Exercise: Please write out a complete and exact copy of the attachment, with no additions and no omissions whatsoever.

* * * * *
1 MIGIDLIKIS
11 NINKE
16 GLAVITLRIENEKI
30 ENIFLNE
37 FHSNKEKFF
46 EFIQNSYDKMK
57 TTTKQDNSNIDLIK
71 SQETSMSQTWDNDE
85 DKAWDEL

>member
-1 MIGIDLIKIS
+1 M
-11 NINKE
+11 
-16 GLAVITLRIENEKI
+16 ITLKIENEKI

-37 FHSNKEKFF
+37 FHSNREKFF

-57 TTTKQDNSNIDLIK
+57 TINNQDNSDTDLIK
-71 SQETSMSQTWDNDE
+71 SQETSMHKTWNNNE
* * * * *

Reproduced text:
1 MIGIDLIKIS
11 NINKE
16 GLAVITLRIENEKI
30 ENIFLNE
37 FHSNKEKFF
46 EFIQNSYDKMK
57 TTTKQDNSNIDLIK
71 SQETSMSQTWDNDE
85 DKAWDEL

>member
-1 MIGIDLIKIS
+1 M
-11 NINKE
+11 
-16 GLAVITLRIENEKI
+16 ITLKIENEKI

-37 FHSNKEKFF
+37 FHSNREKFF

-57 TTTKQDNSNIDLIK
+57 TINNQDNSDTDLIK
-71 SQETSMSQTWDNDE
+71 SQETSMHKTWNNNE